Rylee Mathis

Rylee Mathis is the Virtual Assistant to CEO of SegMetrics, Keith Perhac. She assists in the curation of DBO content and marketing as well as social media posts and partner outreach for SegMetrics.

How eCommerce Marketers Restore Their Profit Margins with SegMetrics

Ecommerce is brutal. Between climbing ad costs and narrowing profit margins, it keeps getting harder to turn a profit.

Facebook and Google might report a profitable return on ad spend (RoAS), but that doesn’t always translate into a bulging bank account. The source of your revenue ends up being a mystery, with both platforms taking credit for conversions, while lots of sales just appear from (direct). 

We’ll show you the blindspots that Google and Facebook gloss over, and how SegMetrics can bolster your profits.

1) Revenue data that matches your bank account

Most ad marketing tools can only look at the orders that have been placed. Because they focus on events rather than true connections, they can’t tell if an order was later canceled, unfulfilled or refunded. Plus, they might only report on sales that originated from their ads or emails.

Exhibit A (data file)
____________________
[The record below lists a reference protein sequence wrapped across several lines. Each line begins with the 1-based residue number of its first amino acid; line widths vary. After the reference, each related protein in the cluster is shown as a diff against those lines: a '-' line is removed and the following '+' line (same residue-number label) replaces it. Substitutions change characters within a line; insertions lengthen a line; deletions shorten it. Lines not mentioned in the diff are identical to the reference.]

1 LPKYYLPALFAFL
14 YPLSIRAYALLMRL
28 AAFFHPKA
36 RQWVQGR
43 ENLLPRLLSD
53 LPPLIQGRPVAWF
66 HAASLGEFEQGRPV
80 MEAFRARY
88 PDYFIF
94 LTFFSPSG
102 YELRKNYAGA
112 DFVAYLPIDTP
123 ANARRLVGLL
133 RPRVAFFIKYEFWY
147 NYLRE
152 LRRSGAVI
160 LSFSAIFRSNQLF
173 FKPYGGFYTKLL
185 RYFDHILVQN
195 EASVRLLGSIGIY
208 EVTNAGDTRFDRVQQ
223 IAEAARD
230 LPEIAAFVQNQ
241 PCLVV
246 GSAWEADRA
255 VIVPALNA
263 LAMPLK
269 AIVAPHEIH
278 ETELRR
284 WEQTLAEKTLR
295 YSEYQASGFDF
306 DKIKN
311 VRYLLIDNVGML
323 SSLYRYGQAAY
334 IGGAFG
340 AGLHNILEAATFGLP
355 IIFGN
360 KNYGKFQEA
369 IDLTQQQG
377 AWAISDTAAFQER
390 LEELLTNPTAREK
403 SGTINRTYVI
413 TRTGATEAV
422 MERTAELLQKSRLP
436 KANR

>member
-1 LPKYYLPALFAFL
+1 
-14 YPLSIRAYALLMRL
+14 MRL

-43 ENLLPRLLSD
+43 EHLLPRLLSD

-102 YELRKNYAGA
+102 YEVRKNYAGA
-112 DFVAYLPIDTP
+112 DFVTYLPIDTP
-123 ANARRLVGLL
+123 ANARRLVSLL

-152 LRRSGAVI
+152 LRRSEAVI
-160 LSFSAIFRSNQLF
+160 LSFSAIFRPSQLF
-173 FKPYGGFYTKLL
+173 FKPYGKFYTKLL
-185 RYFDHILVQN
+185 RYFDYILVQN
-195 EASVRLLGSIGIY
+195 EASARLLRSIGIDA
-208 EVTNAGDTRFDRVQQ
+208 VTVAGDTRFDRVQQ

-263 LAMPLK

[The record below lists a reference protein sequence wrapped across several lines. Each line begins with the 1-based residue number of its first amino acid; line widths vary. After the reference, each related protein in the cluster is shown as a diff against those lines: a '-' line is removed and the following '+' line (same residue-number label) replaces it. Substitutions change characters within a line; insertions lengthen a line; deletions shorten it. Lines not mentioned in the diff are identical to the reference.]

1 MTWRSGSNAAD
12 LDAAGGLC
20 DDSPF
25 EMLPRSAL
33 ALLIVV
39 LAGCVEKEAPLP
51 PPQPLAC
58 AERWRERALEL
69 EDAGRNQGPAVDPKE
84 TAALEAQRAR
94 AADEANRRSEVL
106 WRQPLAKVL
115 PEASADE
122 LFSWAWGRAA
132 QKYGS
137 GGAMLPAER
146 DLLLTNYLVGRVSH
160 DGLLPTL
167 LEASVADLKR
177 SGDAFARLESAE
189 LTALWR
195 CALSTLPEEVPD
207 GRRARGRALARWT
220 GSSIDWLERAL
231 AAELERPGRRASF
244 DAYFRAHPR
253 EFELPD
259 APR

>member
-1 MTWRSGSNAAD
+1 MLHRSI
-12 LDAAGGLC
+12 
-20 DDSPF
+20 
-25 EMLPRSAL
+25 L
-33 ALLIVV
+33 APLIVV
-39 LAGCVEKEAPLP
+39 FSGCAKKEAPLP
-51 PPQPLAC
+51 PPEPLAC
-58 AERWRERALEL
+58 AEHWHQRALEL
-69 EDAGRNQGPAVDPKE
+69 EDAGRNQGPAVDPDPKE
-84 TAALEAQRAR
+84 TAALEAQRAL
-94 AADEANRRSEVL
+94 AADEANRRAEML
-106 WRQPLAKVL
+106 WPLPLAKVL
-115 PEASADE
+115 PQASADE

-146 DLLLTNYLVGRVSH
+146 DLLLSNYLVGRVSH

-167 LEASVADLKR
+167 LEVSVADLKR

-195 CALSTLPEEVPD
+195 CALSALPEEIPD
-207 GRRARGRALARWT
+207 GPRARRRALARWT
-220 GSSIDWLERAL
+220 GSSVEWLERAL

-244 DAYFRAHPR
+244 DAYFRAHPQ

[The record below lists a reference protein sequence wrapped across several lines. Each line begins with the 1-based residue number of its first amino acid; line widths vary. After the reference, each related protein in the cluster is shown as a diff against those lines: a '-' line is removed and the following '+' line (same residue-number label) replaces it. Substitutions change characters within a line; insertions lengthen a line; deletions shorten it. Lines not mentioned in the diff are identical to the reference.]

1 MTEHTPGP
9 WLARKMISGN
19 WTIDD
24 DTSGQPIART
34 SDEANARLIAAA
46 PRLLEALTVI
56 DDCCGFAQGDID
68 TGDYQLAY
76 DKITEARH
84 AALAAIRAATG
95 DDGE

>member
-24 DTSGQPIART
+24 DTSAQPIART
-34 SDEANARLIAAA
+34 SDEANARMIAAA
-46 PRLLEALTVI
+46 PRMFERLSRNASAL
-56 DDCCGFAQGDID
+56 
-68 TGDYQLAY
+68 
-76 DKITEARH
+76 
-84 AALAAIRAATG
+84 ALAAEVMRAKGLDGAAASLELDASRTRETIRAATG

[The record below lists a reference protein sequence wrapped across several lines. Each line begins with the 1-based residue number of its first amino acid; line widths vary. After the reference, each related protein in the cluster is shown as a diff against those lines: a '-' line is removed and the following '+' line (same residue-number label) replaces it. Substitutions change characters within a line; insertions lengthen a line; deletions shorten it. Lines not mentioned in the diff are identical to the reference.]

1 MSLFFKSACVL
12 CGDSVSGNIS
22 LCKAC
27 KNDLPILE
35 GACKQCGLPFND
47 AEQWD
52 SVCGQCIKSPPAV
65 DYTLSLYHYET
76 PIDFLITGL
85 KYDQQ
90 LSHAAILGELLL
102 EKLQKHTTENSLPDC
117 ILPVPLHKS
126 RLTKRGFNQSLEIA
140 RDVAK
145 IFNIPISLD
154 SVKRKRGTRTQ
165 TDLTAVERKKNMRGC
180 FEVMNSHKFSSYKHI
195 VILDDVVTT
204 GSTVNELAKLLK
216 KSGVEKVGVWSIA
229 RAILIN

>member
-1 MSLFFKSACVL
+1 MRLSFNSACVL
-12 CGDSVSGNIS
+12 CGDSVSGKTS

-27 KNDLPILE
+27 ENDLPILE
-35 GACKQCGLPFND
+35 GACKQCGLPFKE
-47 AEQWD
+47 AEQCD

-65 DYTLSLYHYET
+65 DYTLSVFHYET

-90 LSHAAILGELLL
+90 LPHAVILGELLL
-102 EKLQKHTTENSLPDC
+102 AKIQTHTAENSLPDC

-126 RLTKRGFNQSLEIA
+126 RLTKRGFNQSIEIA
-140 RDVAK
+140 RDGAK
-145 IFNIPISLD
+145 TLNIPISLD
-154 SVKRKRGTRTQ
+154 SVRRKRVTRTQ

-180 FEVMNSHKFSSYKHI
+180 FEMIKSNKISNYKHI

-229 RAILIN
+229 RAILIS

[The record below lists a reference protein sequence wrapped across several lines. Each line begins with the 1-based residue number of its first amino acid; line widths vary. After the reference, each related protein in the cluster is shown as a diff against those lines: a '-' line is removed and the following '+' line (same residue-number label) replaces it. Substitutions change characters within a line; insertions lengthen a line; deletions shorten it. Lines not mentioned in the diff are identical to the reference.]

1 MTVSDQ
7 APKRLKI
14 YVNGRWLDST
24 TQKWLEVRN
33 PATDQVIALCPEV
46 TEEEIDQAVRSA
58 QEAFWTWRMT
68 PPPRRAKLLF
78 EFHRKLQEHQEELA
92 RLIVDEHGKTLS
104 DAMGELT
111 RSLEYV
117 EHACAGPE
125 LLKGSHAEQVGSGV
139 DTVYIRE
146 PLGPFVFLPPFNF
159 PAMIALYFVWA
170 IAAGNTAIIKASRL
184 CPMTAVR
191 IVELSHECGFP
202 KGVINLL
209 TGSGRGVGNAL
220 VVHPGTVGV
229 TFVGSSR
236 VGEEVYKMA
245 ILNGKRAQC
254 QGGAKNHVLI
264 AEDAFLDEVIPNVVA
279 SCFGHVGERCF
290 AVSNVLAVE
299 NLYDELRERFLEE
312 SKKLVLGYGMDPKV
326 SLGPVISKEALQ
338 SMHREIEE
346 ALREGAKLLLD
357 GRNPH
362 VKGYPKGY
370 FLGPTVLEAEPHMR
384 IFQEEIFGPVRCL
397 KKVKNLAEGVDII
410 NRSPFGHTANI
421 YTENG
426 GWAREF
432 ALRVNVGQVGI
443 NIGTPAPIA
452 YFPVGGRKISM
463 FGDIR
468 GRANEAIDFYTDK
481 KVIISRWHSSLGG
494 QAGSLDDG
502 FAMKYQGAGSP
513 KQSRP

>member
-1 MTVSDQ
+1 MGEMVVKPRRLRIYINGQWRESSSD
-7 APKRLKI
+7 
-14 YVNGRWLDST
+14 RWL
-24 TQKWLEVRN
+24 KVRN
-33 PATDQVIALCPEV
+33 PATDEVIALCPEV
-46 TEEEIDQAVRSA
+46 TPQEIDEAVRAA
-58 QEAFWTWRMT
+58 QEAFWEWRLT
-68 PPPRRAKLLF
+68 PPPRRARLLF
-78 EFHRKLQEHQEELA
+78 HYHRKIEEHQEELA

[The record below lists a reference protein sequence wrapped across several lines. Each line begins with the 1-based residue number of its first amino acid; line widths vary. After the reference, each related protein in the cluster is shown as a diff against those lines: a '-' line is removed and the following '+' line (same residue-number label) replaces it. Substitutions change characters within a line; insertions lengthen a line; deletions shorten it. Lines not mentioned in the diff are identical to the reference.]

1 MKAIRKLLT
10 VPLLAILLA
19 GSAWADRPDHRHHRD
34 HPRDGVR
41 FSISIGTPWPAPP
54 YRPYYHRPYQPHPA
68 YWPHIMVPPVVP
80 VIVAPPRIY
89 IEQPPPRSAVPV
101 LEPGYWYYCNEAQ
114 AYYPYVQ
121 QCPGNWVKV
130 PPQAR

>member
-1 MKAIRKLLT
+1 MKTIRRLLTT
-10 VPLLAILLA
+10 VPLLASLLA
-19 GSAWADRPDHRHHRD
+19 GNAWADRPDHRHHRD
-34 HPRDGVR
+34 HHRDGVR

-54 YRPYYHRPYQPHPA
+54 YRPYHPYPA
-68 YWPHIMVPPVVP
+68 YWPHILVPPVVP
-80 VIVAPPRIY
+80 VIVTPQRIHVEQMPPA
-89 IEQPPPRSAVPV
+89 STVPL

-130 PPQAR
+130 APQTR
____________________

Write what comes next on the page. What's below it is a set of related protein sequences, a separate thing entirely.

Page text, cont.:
What marketers need is a tool where a report showing $90k this month actually means $90k in the bank.

That way the task becomes to take that total and look at where each dollar came from. It might be a returning customer, a referral or an ad click, but it means you are using an accurate figure as your starting point.

With SegMetrics, you will finally get true sales reporting.

All the ad and customer data is connected to your payment provider. Even if a transaction happened offline, such as a recurring subscription payment or phone sale, it will be in your system. SegMetrics’ algorithm is able to connect those purchases back to the contacts and lead sources that brought them in — no matter where they came from.

The SegMetrics Way #1: Just authorize the integrations